The effect of environmental variability on livestock and land-use management: the Borana Plateau, Southern Ethiopia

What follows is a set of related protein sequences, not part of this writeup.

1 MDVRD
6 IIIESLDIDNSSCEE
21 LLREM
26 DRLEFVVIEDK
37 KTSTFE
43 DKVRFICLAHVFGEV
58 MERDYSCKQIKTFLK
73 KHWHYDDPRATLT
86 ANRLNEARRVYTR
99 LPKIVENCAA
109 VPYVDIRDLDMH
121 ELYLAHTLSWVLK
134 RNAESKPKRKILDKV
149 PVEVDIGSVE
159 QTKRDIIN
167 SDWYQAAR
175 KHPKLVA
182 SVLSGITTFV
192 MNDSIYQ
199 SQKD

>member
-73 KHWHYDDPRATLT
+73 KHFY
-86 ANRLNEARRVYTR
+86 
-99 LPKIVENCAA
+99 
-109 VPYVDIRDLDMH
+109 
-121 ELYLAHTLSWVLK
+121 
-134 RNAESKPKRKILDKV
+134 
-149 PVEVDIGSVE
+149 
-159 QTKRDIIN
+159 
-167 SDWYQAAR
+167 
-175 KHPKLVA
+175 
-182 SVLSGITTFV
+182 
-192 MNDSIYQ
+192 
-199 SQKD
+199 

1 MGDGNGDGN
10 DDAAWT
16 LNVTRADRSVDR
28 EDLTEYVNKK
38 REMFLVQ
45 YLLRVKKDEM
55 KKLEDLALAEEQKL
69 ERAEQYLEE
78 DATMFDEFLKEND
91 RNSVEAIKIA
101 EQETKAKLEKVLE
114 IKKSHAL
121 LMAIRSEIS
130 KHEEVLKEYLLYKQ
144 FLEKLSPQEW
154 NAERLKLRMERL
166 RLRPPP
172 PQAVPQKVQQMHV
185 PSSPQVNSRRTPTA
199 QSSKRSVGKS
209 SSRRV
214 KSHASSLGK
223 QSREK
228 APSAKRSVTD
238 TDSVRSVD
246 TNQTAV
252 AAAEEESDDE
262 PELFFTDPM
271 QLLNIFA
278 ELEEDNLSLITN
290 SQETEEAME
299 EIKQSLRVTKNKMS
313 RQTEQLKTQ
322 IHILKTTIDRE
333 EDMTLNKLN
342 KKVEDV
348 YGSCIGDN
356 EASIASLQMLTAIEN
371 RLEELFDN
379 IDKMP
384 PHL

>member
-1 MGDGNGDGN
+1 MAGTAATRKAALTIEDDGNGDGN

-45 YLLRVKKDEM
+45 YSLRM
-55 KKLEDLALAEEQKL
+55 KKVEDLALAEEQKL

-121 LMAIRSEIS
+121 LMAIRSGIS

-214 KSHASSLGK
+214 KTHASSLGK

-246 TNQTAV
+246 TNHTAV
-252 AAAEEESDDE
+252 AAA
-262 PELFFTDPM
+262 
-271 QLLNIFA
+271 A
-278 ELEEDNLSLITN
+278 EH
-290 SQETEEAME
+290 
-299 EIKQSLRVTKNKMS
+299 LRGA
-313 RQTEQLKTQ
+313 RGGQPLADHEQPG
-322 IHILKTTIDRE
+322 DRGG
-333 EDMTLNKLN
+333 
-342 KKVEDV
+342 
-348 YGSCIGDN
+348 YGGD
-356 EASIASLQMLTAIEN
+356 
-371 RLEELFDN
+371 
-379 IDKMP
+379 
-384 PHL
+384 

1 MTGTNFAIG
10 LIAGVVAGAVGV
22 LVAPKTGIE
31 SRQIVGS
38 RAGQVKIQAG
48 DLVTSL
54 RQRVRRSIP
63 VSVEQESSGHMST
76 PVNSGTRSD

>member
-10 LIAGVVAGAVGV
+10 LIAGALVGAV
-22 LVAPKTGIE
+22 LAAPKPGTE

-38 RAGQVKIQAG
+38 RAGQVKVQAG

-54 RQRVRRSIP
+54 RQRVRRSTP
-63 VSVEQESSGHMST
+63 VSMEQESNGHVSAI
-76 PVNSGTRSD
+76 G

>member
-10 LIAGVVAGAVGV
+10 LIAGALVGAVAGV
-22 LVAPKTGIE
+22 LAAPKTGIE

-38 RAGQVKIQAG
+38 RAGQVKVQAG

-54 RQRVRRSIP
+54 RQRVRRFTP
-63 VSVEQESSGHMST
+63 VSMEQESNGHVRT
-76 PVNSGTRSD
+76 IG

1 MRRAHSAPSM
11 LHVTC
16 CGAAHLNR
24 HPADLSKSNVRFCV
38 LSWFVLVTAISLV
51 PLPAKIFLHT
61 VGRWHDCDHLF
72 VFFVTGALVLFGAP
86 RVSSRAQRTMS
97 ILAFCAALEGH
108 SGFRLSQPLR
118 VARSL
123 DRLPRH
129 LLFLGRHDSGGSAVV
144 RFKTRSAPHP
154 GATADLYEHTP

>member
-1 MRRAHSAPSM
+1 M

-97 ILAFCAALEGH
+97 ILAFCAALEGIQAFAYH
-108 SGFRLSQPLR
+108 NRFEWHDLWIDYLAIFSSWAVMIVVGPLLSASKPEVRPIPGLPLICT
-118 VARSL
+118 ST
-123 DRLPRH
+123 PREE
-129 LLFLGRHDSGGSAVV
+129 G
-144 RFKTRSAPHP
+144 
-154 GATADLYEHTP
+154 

The Borana people are the predominant ethnic group on the Borana Plateau in southern Ethiopia, who have recently increased their reliance on crops. Rainfall in the region averages between 353 mm to 873 mm; variability is high, with coefficients of variation ranging from .21 to .68. Anectdotal evidence implies that the vulnerability of pastoralist households to drought is increasing; stock levels increase dramatically during good rainfall years but plummet when rainfall is poor, indicating that the drought cycle is becoming more pronounced. In recent years, there has also been a dramatic increase in land allocated to crops, and land allocated to pastures that are either privatized or accessible to only a small sub-group of people. It is hypothesized that one of the key determinants of the productivity and sustainability of the systems is the ability of community members to cooperate over the use and maintenance of these resources. In this paper, we develop indicators of cooperation and examine factors affecting these indicators. We then use these indicators to determine the impact of cooperation on stock densities and land allocation patterns. Results indicate that cooperation is positively related to factors that increase the profitability of livestock, but negatively related to the total number of households, the use of community pastures by non-community members, and heterogeneity of wealth within the community.
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